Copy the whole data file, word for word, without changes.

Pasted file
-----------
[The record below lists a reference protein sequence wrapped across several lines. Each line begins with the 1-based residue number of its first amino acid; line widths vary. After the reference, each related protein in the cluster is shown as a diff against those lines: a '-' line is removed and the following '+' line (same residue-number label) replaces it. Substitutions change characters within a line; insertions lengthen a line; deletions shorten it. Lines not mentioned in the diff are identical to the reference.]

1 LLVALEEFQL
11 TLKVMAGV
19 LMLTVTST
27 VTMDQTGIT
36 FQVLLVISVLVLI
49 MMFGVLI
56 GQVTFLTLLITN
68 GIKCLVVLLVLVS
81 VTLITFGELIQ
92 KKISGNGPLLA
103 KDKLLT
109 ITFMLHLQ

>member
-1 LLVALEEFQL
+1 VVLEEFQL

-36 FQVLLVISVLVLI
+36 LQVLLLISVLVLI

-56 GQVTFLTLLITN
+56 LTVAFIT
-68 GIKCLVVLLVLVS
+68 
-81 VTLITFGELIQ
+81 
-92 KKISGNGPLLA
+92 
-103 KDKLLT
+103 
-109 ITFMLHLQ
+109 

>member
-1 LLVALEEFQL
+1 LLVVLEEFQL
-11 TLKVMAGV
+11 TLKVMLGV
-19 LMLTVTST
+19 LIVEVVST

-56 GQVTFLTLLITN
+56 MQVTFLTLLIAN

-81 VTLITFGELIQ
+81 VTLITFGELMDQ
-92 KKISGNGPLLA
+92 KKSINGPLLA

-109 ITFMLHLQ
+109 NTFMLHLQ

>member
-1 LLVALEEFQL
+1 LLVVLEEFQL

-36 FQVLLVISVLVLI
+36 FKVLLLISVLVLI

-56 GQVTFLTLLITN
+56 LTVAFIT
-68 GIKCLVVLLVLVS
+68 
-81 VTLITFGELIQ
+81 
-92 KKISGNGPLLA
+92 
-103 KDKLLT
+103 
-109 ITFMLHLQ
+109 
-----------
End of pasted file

[The record below lists a reference protein sequence wrapped across several lines. Each line begins with the 1-based residue number of its first amino acid; line widths vary. After the reference, each related protein in the cluster is shown as a diff against those lines: a '-' line is removed and the following '+' line (same residue-number label) replaces it. Substitutions change characters within a line; insertions lengthen a line; deletions shorten it. Lines not mentioned in the diff are identical to the reference.]

1 LLVALEEFQL
11 TLKVMAGV
19 LMLTVTST
27 VTMDQTGIT
36 FQVLLVISVLVLI
49 MMFGVLI
56 GQVTFLTLLITN
68 GIKCLVVLLVLVS
81 VTLITFGELIQ
92 KKISGNGPLLA
103 KDKLLT
109 ITFMLHLQ

>member
-1 LLVALEEFQL
+1 VVLEEFQL

-36 FQVLLVISVLVLI
+36 LQVLLLISVLVLI

-56 GQVTFLTLLITN
+56 LTVAFIT
-68 GIKCLVVLLVLVS
+68 
-81 VTLITFGELIQ
+81 
-92 KKISGNGPLLA
+92 
-103 KDKLLT
+103 
-109 ITFMLHLQ
+109 

>member
-1 LLVALEEFQL
+1 LLVVLEEFQL
-11 TLKVMAGV
+11 TLKVMLGV
-19 LMLTVTST
+19 LIVEVVST

-56 GQVTFLTLLITN
+56 MQVTFLTLLIAN

-81 VTLITFGELIQ
+81 VTLITFGELMDQ
-92 KKISGNGPLLA
+92 KKSINGPLLA

-109 ITFMLHLQ
+109 NTFMLHLQ

>member
-1 LLVALEEFQL
+1 LLVVLEEFQL

-36 FQVLLVISVLVLI
+36 FKVLLLISVLVLI

-56 GQVTFLTLLITN
+56 LTVAFIT
-68 GIKCLVVLLVLVS
+68 
-81 VTLITFGELIQ
+81 
-92 KKISGNGPLLA
+92 
-103 KDKLLT
+103 
-109 ITFMLHLQ
+109 